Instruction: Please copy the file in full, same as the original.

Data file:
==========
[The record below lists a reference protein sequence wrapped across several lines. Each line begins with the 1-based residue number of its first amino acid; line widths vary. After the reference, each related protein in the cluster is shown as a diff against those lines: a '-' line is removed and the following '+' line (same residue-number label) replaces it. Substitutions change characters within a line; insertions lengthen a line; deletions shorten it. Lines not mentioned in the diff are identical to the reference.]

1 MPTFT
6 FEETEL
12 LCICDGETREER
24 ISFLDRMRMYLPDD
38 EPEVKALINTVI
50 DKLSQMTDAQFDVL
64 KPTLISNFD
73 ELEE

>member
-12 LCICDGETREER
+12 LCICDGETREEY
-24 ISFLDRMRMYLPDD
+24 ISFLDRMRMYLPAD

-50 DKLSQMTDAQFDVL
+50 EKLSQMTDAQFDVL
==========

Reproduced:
[The record below lists a reference protein sequence wrapped across several lines. Each line begins with the 1-based residue number of its first amino acid; line widths vary. After the reference, each related protein in the cluster is shown as a diff against those lines: a '-' line is removed and the following '+' line (same residue-number label) replaces it. Substitutions change characters within a line; insertions lengthen a line; deletions shorten it. Lines not mentioned in the diff are identical to the reference.]

1 MPTFT
6 FEETEL
12 LCICDGETREER
24 ISFLDRMRMYLPDD
38 EPEVKALINTVI
50 DKLSQMTDAQFDVL
64 KPTLISNFD
73 ELEE

>member
-12 LCICDGETREER
+12 LCICDGETREEY
-24 ISFLDRMRMYLPDD
+24 ISFLDRMRMYLPAD

-50 DKLSQMTDAQFDVL
+50 EKLSQMTDAQFDVL